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You, that too wife for pride, too good for pow'r, Enjoy the glory to be great no more,

And carrying with you all the world can boast,
To all the world illustriously are loft!
O let my Muse her flender reed inspire,
Till in your native fhades you tune the lyre:
So when the Nightingale to rest removes,
The Thrush may chant to the forfaken groves,
But charm'd to filence, liftens while the fings,
And all th' aërial audience clap their wings.

Soon as the flocks fhook off the nightly dews, Two Swains, whom Love kept wakeful, and the





VER. 12. in your native fhades] Sir W. Trumbal was born in Windfor-foreft, to which he retired, after he had refigned the poft of Secretary of State to King William III.

VER. 17, etc. The Scene of this Pastoral a Valley, the Time the Morning. It food originally thus,

Daphnis and Strephon to the fhades retir'd,

Both warm'd by Love, and by the Muse infpir'd,
Fresh as the morn, and as the season fair,

In flow'ry vales they fed their fleecy care;
And while Aurora gilds the mountain's fide,
Thus Daphnis fpoke, and Strephon thus reply'd.


imitation of the fixth of Virgil, which some have therefore not improbably thought to have been the first originally. In the beginnings of the other three Paftorals, he imitates exprefly those which now ftand first of the three chief Poets in this kind,

Pour'd o'er the whitening vale their fleecy care,
Fresh as the morn, and as the season fair:
The dawn now blushing on the mountain's fide,
Thus Daphnis fpoke, and Strephon thus reply'd.


Hear how the birds, on ev'ry bloomy spray, With joyous mufic wake the dawning day! Why fit we mute, when early linnets fing, When warbling Philomel falutes the spring? Why fit we fad, when Phosphor fhines fo clear, And lavish Nature paints the purple year?


Sing then, and Damon shall attend the ftrain,
While yon' flow oxen turn the furrow'd plain.
Here the bright crocus and blue vi'let glow;
Here western winds on breathing rofes blow.
I'll stake yon' lamb, that near the fountain plays,
And from the brink his dancing shade furveys.


A Shepherd's Boy (he feeks no better name)Beneath the fhade a spreading beech displays,Thyrfis, the Mufic of that murm'ring Spring,→ are manifeftly imitations of

-A Shepherd's Boy (no better do him call)
--Tityre, tu patule recubans fub tegmine fagi.
Αδύ τι τὸ ψιθύρισμα καὶ ὁ πίτυς, αἰπόλε, τίνα


VER. 34. The first reading was,

And his own image from the bank furveys,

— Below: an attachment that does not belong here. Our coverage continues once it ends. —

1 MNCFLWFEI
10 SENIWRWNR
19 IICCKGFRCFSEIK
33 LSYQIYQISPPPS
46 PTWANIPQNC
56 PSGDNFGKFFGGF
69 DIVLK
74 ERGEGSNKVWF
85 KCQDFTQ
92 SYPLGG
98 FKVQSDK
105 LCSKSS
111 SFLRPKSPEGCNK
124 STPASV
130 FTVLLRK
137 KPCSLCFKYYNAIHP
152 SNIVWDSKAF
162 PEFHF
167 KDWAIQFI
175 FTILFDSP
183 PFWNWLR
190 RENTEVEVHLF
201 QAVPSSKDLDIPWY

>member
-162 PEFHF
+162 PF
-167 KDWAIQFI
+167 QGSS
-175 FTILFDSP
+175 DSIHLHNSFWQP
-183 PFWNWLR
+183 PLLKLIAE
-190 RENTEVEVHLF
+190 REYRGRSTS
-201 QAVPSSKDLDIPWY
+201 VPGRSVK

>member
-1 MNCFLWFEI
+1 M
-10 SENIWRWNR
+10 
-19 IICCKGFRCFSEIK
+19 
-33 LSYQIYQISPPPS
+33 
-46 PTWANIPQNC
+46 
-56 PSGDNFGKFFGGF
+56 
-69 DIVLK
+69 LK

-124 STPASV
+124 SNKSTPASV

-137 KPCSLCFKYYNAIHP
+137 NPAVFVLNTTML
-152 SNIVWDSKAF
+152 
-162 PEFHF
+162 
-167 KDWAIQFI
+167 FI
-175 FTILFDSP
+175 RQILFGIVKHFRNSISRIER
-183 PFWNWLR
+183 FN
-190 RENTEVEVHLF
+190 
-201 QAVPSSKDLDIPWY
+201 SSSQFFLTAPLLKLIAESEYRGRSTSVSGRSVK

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And I this bowl, where wanton ivy twines, And fwelling clusters bend the curling vines ; Four figures rifing from the work appear, The various feasons of the rowling year; 8 And what is that, which binds the radiant fky, Where twelve fair signs in beauteous order lie? 40

VER. 35, 36.

Lenta quibus torno facili fuperaddita vitis,
Diffufos edera veftit pallente corymbos.


Then fing by turns, by turns the Mufes fing, Now hawthorns blossom, now the daifies spring, Now leaves the trees, and flow'rs adorn the ground; Begin, the vales shall ev'ry note rebound,


VER. 36. And clusters lurk beneath the curling vines.


Et quis fuit alter,
Defcripfit radio totum qui gentibus orbem?


VER. 38. The various feafons] The fubject of these Paftorals engraven on the bowl is not without its propriety. The Shepherd's hefitation at the name of the Zodiac, imitates that in Virgil,

VER. 41. Then fing by turns,] Literally from Virgil,
Alternis dicetis, amant alterna Camœnæ :


Et nunc omnis ager, nunc omnis parturit arbos,
Nunc frondent fylvæ, nunc formofiffimus annus,



Infpire me, Phoebus, in my Delia's praise, With Waller's ftrains, or Granville's moving lays! A milk-white bull fhall at your altars stand, That threats a fight, and spurns the rising fand.


O Love! for Sylvia let me gain the prize, And make my tongue victorious as her eyes; No lambs or fheep for victims I'll impart, Thy victim, Love, fhall be the fhepherd's heart.


Me gentle Delia beckens from the plain, Then hid in fhades, eludes her eager fwain; But feigns a laugh, to see me search around, And by that laugh the willing fair is found.


VER. 49. Originally thus in the MS.

Pan, let my numbers equal Strephon's lays,
Of Parian stone thy ftatue will I raife;
But if I conquer and augment my fold,
Thy Parian statue shall be chang'd to gold.



VER. 47. A milk-white bull] Virg.-Pafcite taurum,
Qui cornu petat, et pedibus jam fpargat arenam.



VER. 46. Granville-] George Granville, afterwards Lord Lanfdown, known for his Poems, most of which he compos'd very young, and propos'd Waller as his model.

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The sprightly Sylvia trips along the green,
She runs, but hopes she does not run unseen;
While a kind glance at her pursuer flies,
How much at variance are her feet and eyes!


O'er golden fands let rich Pactolus flow, And trees weep amber on the banks of Po; Bleft Thames's fhores the brightest beauties yield, Feed here my lambs, I'll seek no distant field.


VER. 61. It ftood thus at firft:

Let rich Iberia golden fleeces boast,

Her purple wool the proud Affyrian coast,
Bleft Thames's shores, etc. P.

VER. 61. Originally thus in the MS.

Go, flow'ry wreath, and let my Sylvia know,
Compar'd to thine how bright her beauties fhow:
Then die; and dying teach the lovely maid
How foon the brightest beauties are decay'd.


Go, tuneful bird, that pleas'd the woods fo long,
Of Amaryllis learn a fweeter fong:

To Heav'n arifing then her notes convey,

For Heav'n alone is worthy such a lay.


VER. 58. She runs, but hopes.] Imitation of Virgil,
Malo me Galatea petit, lafciva puella,

Et fugit ad falices, fed fe cupit ante videri,


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